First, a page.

Srushti Jayant Deshmukh bagged the All India Rank 5 in the Union Public Service Commission (UPSC) Civil Service Examination (CSE) in 2018. Having completed her education from Bhopal, she went on to pursue a degree in Chemical Engineering from Lakshmi Narayan Institute of Technology, Bhopal.
In this article, Srushti shares with us the online resources she relied on and her booklist.
General tips for prelims
Identify your habits
Be mindful of how much time you spend on various activities each day. Srushti says that she used a mobile app to track how much time she was spending on various activities through the day. This helped identify the points that needed to be changed and she worked on those. She also says that it will help aspirants make a schedule and follow the same to maximise their time.
Do not overexert yourself
Do not indulge in activities that physically and mentally tire you out. Doing so will reduce the time you can allot to study. “An exhausted body and mind will only lead to a very low productivity,” she says. While it is important to find avenues to relax and engage your mind and body, find activities that do not leave you washed out.
Build a strong foundation
“Always begin with the standard NCERT textbooks. Ensure you have limited but quality resources while preparing,” says Srushti. Using the NCERT books as a foundation course, Srushti built upon this with other resources. Whatever is mentioned in the NCERT books may or may not be asked directly in the prelim exams, says Srushti, however, it is important to be well-versed with this book to be able to absorb the content in other books.
Strategise your time
With the UPSC 2021 prelims scheduled to be held on 27 June 2021, aspirants have about three months to prepare and revise. “With each passing year, the prelims are getting unpredictable. At this time, aspirants must start focusing their energy and time on only preparing for the prelims and not concentrate on the mains.” While it is good to focus on reading and revising, now aspirants must also start actively solving mock tests.
One year’s preparation compressed into two hours
“Everything that an aspirant has spent close to one year studying will be tested in the two hours that one spends attempting the prelims,” says Srushti. Managing those two hours and being able to recollect everything that you have studied is the key. This can only happen with practise. Therefore every week, aspirants must solve at least one mock paper, which consists of 100 questions.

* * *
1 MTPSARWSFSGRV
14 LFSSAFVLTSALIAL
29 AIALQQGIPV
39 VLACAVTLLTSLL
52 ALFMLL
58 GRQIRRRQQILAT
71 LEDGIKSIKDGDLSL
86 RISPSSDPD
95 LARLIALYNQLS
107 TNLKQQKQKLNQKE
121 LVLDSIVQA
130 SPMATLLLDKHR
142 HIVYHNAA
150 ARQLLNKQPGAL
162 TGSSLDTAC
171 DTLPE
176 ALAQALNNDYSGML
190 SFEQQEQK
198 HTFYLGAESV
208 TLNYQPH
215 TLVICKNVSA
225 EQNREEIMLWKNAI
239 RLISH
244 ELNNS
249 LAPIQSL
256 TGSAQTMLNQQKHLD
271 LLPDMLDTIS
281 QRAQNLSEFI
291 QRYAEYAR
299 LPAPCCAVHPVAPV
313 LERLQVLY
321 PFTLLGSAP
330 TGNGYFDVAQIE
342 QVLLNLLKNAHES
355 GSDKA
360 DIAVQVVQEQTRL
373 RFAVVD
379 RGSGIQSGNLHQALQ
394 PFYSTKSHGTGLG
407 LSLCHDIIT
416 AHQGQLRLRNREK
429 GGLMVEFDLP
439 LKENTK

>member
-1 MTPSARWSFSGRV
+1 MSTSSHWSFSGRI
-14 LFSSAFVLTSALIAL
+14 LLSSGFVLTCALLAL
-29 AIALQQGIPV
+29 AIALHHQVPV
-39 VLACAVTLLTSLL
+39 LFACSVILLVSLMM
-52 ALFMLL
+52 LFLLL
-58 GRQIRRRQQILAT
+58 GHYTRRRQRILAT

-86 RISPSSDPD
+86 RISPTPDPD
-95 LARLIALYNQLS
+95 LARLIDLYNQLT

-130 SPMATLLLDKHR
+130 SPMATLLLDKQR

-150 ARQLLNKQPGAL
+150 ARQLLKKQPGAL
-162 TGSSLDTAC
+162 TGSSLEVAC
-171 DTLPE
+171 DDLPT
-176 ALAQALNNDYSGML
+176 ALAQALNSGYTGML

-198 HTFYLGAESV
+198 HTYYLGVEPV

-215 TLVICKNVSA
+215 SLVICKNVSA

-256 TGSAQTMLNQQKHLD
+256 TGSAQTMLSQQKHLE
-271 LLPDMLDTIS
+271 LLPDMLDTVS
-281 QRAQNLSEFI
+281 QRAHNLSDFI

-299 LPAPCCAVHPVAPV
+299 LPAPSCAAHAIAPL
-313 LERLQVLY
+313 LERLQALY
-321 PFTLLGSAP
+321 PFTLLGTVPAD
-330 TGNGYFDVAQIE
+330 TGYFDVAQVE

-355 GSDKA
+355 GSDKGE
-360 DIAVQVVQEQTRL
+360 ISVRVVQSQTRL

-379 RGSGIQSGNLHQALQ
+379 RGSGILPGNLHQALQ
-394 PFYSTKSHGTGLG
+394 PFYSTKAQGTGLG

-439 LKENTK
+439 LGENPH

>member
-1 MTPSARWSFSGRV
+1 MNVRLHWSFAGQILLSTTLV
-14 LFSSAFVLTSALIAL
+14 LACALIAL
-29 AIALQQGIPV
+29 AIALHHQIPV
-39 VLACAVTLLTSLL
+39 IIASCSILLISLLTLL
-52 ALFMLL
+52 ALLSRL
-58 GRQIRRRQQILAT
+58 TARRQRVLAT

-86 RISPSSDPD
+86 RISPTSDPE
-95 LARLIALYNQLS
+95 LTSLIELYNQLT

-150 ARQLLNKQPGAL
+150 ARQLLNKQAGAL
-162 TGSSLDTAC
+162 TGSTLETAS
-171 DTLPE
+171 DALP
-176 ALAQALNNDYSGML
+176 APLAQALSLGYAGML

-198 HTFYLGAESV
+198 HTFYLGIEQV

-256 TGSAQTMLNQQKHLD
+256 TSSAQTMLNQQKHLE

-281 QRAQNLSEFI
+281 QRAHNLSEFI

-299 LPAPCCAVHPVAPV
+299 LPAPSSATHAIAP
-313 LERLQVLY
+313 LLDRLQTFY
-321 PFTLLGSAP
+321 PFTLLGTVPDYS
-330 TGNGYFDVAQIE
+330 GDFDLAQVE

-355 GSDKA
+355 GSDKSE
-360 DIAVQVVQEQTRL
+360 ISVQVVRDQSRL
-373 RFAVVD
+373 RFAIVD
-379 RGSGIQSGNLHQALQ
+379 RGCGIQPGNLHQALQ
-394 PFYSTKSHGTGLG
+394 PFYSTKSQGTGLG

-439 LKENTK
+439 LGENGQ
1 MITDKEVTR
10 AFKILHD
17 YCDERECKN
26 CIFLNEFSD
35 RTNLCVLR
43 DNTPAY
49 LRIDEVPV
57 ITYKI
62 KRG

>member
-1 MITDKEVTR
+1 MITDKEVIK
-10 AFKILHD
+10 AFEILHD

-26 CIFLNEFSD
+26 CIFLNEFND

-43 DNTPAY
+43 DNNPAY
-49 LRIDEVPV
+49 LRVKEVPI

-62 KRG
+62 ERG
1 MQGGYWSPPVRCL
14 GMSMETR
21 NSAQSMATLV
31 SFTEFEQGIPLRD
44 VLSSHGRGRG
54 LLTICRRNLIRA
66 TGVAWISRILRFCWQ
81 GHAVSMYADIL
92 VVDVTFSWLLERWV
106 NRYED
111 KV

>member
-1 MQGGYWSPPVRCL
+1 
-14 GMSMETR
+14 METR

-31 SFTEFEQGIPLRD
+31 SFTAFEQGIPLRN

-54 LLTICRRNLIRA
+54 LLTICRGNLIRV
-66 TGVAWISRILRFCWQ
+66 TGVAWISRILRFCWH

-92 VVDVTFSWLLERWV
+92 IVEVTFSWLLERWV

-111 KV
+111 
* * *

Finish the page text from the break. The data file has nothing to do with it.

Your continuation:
Revise the last one year’s current affairs
If you are an aspirant looking to appear for the UPSC 2021 prelims, then you should start revising current affair events dated January 2020. There might be months that you missed reading the current affairs section and now is a good time to catch up. Also look at online resources like the Press Information Bureau (PIB) and Rajya Sabha TV and magazines like Vision IAS, Yojana, and Kurukshetra.
Revise with a clear analysis strategy
While most aspirants spend time attempting mock tests, what many do not do is spend time on analysing their answers. Srushti says, “If you spend two hours attempting the mock test, I would say spend double that time on analysing the answers. While analysing the paper, you will get an idea of your strengths and weaknesses and one must work on them accordingly.”
Categorise your mistakes
“Aspirants should ideally aim to get more than 110 in the prelims to be able to clear it,” she says. It will help if the aspirants start categorising their mistakes. For example, if an aspirant has got 20 answers wrong, one should see why those questions have been marked wrong. Is it because you did not know the concept? Figure out whether you failed in the application of the concept or if it was a wild guess, a reckless attempt or if you misread the question. “When you categorise your mistakes you will be able to prepare much better,” she adds. Bridging this knowledge gap will really help in getting a better score.
Check your internal body clock
With just a few months to go for the UPSC 2021 prelims, one must try and set your internal body clock to what the exam demands of you. “If you are used to staying up at night and studying, it is important that you start altering that to enable you to attempt the paper well,” says Srushti. When attempting mocks, do so in the same time frame that the actual examination will be held and create a similar ambience to help you get into that zone.
Disclaimer: Pick up new books only if you are starting out your preparation at this stage. Else, stick to the books that you have already been using. Do not go through multiple sources for content, stick to the ones you feel most comfortable with.
NCERT Textbooks – Use the Social Studies textbooks of classes 6 to 12 as your base books.
- Ancient India – Tamil Nadu textbook (class 11)
- Medieval India – Tamil Nadu textbook (class 11)
- Modern India – Rajiv Ahir (Spectrum)
- World History – Norman Lowe (World War I and II)
Culture – Nitin Singhania
Geography – GC Leong
Polity – Lakshmikanth M and DD Basu
Economy – Ramesh Singh
Ethics – Lexicon for terms and R Rajagopalan book for case studies.
(Edited by Yoshita Rao)